The Steelers finally hosted a free agent Friday, but fans shouldn’t get too excited about Bills left tackle Demetrius Bell.
That is nothing against Bell, who has played well –- or at least well enough -– when he has been healthy enough to get on the field. It’s just that signing him probably isn’t realistic.
It is not considered an exceptional year for offensive tackles in free agency or the draft. That increases the value of a player like Bell, who has been been injury prone but is only 27 with plenty of upside.
Demand for Bell only increased Friday when the Eagles announced that Pro Bowl left tackle Jason Peters ruptured his Achilles tendon, an injury that figures to sideline him for at least the first half of the 2012 season.
Bell, according to multiple reports out of Philadelphia, will visit the Eagles this weekend.
One thing the Steelers have going for them if they are indeed serious about signing Bell: Sean Kugler coached the fourth-year veteran for two seasons in Buffalo. The Steelers’ offensive linemen love playing for Kugler, and it’s logical to assume that Bell has similar feelings.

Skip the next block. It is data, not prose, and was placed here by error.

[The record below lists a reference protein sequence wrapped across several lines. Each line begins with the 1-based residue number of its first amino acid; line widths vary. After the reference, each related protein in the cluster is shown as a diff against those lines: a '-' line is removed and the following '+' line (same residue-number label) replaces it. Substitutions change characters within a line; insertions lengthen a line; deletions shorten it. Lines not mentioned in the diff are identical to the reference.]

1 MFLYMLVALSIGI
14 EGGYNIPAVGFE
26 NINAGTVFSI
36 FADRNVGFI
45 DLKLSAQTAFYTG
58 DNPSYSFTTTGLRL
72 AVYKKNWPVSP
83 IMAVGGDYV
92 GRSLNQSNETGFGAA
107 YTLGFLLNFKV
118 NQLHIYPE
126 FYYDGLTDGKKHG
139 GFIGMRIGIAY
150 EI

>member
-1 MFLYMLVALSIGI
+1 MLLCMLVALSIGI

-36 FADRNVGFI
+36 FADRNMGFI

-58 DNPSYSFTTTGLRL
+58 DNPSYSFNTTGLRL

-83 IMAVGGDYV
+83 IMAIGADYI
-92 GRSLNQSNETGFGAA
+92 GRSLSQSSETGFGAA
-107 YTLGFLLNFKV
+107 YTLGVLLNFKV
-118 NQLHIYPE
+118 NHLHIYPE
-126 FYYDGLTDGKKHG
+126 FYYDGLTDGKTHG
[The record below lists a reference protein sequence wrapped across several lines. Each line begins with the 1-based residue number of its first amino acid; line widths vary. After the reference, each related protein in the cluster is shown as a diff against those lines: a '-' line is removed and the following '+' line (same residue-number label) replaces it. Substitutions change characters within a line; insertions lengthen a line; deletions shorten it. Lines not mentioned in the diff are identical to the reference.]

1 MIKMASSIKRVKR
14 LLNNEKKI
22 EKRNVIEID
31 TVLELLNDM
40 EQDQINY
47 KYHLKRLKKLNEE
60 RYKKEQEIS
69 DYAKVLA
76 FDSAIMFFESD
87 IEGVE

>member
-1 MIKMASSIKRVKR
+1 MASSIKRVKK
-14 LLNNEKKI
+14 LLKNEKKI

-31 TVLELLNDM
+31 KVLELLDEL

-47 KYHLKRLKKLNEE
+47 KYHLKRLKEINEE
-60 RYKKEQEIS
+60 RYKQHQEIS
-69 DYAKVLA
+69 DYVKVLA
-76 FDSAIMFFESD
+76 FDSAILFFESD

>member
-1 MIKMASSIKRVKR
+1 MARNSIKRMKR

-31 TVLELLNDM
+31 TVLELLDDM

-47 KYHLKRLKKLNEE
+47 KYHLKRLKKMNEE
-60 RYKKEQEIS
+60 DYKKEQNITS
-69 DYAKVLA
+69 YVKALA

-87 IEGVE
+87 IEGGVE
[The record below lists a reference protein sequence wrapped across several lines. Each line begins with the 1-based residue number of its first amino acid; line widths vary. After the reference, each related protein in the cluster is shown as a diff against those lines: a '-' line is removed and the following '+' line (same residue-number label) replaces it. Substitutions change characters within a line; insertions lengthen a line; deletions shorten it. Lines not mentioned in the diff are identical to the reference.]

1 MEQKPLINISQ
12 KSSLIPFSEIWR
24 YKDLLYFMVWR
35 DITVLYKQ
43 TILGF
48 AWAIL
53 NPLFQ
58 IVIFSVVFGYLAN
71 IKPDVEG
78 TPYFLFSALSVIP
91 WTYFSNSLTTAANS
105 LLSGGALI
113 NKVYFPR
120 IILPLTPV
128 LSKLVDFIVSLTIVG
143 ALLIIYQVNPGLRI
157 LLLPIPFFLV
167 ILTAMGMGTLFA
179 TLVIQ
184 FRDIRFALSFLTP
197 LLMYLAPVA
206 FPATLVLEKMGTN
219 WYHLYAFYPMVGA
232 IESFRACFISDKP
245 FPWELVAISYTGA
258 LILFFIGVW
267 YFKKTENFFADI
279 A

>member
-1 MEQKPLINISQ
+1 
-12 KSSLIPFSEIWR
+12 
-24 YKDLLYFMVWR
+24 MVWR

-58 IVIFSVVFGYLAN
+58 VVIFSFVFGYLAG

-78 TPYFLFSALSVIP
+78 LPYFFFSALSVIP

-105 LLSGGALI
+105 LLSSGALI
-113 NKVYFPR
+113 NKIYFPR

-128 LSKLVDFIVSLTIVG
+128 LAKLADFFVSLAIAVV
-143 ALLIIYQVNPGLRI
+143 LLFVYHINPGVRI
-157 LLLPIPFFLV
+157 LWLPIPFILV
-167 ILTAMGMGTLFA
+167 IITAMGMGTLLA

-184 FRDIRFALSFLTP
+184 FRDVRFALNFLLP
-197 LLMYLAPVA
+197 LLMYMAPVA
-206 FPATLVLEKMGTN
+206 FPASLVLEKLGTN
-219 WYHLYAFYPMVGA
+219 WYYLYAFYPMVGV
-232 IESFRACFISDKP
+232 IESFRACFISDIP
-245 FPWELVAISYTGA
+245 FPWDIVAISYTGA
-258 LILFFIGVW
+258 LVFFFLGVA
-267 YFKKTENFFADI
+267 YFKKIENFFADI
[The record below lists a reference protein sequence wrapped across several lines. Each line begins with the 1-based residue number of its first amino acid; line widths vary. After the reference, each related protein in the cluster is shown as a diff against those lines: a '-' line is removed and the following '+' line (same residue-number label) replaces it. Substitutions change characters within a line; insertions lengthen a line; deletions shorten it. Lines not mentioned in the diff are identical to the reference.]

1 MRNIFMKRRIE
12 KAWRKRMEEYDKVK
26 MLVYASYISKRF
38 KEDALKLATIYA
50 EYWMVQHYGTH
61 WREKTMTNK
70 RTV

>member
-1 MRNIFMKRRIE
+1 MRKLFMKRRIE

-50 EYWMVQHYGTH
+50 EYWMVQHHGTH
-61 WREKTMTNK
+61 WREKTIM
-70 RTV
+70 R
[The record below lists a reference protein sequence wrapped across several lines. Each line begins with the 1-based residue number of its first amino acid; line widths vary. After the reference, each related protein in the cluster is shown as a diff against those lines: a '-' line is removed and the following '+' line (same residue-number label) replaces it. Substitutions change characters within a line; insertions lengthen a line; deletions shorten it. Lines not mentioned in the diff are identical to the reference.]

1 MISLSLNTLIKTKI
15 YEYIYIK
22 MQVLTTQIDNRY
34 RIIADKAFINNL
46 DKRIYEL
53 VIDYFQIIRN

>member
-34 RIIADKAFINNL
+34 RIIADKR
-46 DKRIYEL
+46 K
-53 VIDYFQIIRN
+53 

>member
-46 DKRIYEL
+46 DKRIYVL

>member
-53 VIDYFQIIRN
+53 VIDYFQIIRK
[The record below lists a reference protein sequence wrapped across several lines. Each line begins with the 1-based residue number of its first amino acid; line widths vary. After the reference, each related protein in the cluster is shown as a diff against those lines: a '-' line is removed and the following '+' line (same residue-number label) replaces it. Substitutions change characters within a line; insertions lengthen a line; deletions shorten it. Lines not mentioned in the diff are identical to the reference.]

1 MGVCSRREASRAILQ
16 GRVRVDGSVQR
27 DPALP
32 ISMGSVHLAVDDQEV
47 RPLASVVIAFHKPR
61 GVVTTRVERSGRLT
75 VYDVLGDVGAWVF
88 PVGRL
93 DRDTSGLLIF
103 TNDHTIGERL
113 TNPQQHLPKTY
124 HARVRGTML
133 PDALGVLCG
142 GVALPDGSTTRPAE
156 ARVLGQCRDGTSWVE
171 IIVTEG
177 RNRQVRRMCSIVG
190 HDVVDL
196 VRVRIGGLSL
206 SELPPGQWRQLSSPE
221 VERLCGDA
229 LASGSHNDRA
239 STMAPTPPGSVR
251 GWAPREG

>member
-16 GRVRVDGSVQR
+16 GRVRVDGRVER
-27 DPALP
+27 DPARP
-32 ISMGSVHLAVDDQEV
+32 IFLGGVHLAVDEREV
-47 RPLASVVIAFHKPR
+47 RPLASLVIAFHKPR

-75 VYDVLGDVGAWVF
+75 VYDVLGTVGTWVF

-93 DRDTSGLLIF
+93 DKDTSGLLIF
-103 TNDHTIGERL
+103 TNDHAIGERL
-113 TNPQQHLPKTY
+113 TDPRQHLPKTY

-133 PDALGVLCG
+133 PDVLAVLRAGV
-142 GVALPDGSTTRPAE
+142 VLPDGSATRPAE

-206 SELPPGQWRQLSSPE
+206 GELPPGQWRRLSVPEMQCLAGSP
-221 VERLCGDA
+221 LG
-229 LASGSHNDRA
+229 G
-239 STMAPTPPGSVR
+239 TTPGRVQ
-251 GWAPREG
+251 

Of course money probably trumps all, and the Steelers are limited as to what they can do there. There is also a question of what the Steelers can offer Bell as far as opportunity.
The Steelers are moving Marcus Gilbrt to left tackle, which they see as his more natural position, and Willie Colon returns at right tackle. The X-factor with Colon is he has played one game since 2009 because of injuries. Plus Steelers never completely squelch talk of Colon moving to guard.
A surplus at offensive tackle would be a nice problem for coach Mike Tomlin to have. But it’s hard to imagine Bell giving the Steelers the kind of break Jerricho Cotchery did last year when he signed for the veteran’s minimum despite having more lucrative offers from several other teams.
Bell, a seventh-round pick in 2008, is in a position to cash in, and this may be his best chance at a big payday. That makes him a longshot, at best, to sign with the Steelers.
— Scott Brown